Every employee deserves to work in a secure environment, and should never have to worry about retaliation from their employer. If you have been a victim of retaliation in the workplace, you can take action by contacting our workplace retaliation lawyers today.
What is workplace retaliation?
Workplace retaliation is when your employer takes an adverse employment action against you (such as disciplinary action or termination), in response to your having engaged in protected activity (like complaining about harassment or discrimination, requesting FMLA leave, or requesting reasonable accommodation for a disability).
Other protected activities include complaining about not receiving overtime pay, refusing to participate in illegal activity, and reporting illegal activity to a state or government agency.
California labor law strictly forbids employers from retaliating against an employee who complains about harassment or reports unlawful employer conduct.
Your rights under the law
It is important that employees are fully aware of their rights under California and Federal labor laws. The most important of those laws are:
Whistleblower Legislation, which protects employees who notify authorities of an employer’s illegal or fraudulent conduct. Employers are strictly prohibited from terminating or unfairly treating employees as a result of their pursuit of a whistleblower claim.
Harassment and Discrimination. The Fair Employment and Housing Act, Title VII of the Civil Rights Act of 1964, and similar laws specify that employers cannot harass or discriminate against employees based on age, disability, race, gender, pregnancy, national origin, religion, sexual orientation, or, more importantly, having filed a claim against one’s employer.
First Amendment Rights. The First Amendment of the US Constitution gives government employees the right of free speech, including the right to report illegal conduct, as well as conduct under political campaigns. Political employees are therefore protected from workplace retaliation in response to exercising those rights.
Federal law protects the rights, and the U.S. Equal Employment Opportunity Commission (EEOC) is the agency charged with protecting employees under these laws. EEOC laws strictly prohibit employers from punishing employees or job applicants for engaging in protected activities.
Federal law also protects whistleblowers who report fraud against the U.S. government. This is known as the False Claims Act. The False Claims Act protects employees against wrongful termination by their employer in retaliation for reporting fraud.
Unfortunately, the reality is that retaliation happens on a regular basis, and most incidents are never reported.
Retaliation case examples
Employees often face several types of retaliation during their careers, and every employer has its own workplace retaliation tactics, including demotion, pay reduction, unfair treatment, and even wrongful termination.
Furthermore, to discourage employees from making complaints, an employer may try to make an example of one employee, letting other employees know that if they engage in similar behavior, they will be disciplined or fired.
One common scenario occurs when an employee takes maternity, paternity, or disability leave. The employer will often come up with a supposedly legitimate reason for firing the employee, usually poor performance or obscure policy violations. This suspicion is called the pretext for discrimination, and it is what must be proved in order to win your retaliation case. As employment attorneys, our job is to prove the employer’s pretext is false, and that the real reason was the employee’s valid request for leave of absence.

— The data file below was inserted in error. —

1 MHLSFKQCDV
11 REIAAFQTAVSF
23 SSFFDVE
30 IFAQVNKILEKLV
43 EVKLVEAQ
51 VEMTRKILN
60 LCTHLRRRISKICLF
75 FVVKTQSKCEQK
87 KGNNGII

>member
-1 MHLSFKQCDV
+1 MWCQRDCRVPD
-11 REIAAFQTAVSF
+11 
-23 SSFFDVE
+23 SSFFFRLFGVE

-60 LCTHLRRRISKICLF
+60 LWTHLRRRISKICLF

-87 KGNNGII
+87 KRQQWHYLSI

Another scenario occurs when an employee complains about being discriminated against based on membership in a protected class, or complains that he or she is entitled to overtime pay. Retaliation is also common after an employee complains about unsafe conditions in the workplace, tries to form a union, or reports workplace sexual harassment.
In each of these examples, the employee may have a valid retaliation case, so long as the protected activity or complaint was close in time to the adverse employment action. The more time separating the two, the harder it becomes to prove the protected activity was a substantial motivating factor in the employer’s adverse action.
Kinds of retaliation
We have helped clients recover the compensation they deserve after suffering these types of workplace retaliation:
- Negative performance reviews
- Denied opportunities for pay raise
- Excessive disciplinary action
- Demotion without a valid reason
- No pay raise for increasingly demanding work
- Exclusion from internal and client meetings
- Pay reductions without a valid reason
- Denial of equal training benefits
- New or unwarranted monitoring
- Unacceptable working conditions
No matter which type of retaliation you have experienced, our attorneys are here to help. In your initial consultation, our expert team will address your questions or concerns to help you fully understand your situation and begin to develop an effective legal strategy. We will carefully guide you through the entire legal process, from start to finish.
Do I have a retaliation claim?
Workplace retaliation claims are based on the employee’s assertion that an employer has illegally retaliated against them in response to a protected action. Employees cannot be terminated by their employer for engaging in any form of protected conduct, including:
- Reporting harassment or discrimination
- Filing a discrimination claim
- Requesting accommodation for a disability
- Claiming workers’ compensation
- Complaining about safety, overtime, or breaks
- Refusing to engage in illegal business practices
- Reporting illegal activity or fraud in the workplace (whistleblowing)
- Being a witness in a case against your employer
It is illegal for employers to terminate or punish an employee for taking part in protected conduct. If your employer has done so, you have the right to file a workplace retaliation claim.
Wrongful Termination Law Group has successfully represented many employees who have been victims of retaliation in the workplace, including workers wrongfully terminated for reporting:
If you have experienced any of the above, you may have a claim. Please contact us to schedule your free consultation.
What actions are protected by retaliation laws?
While most retaliation cases involve termination, all types of retaliation for engaging in all types of protected activity are technically protected. Demotions, pay cuts, and reductions in working hours can be viable examples of retaliation. Often, your employer doesn’t want to fire you for liability reasons, so they instead will cut your hours so much that it is not possible for you to support yourself. This too is a form of retaliation.
What evidence is needed to prove a claim?